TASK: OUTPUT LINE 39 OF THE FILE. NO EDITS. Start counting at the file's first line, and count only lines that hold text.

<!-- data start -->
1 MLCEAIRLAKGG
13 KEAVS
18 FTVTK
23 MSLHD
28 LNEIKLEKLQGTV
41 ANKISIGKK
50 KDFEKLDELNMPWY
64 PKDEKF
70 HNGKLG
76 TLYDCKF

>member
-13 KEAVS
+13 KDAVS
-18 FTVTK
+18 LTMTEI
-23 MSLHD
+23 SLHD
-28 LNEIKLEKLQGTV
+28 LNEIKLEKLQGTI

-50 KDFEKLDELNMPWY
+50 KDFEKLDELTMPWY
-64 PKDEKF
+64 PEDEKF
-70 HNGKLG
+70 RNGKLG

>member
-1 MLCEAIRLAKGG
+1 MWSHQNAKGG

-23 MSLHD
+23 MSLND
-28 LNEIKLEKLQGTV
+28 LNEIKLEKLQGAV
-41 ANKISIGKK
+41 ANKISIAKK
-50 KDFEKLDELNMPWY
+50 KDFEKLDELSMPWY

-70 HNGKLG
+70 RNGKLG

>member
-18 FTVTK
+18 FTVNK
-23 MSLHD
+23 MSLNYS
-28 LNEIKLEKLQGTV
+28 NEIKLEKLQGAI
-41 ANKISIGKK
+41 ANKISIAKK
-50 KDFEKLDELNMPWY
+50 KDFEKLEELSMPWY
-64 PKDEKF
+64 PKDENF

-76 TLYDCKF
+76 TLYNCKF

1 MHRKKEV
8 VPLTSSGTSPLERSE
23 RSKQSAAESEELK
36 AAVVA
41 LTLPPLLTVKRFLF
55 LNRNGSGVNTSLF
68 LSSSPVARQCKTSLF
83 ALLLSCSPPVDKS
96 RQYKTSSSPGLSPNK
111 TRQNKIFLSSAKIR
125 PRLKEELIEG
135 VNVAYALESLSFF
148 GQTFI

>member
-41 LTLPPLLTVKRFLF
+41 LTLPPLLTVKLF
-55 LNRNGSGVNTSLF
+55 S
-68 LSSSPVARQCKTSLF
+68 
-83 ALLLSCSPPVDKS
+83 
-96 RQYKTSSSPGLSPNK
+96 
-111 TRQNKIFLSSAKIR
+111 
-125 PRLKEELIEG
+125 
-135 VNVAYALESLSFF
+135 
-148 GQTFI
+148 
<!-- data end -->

>member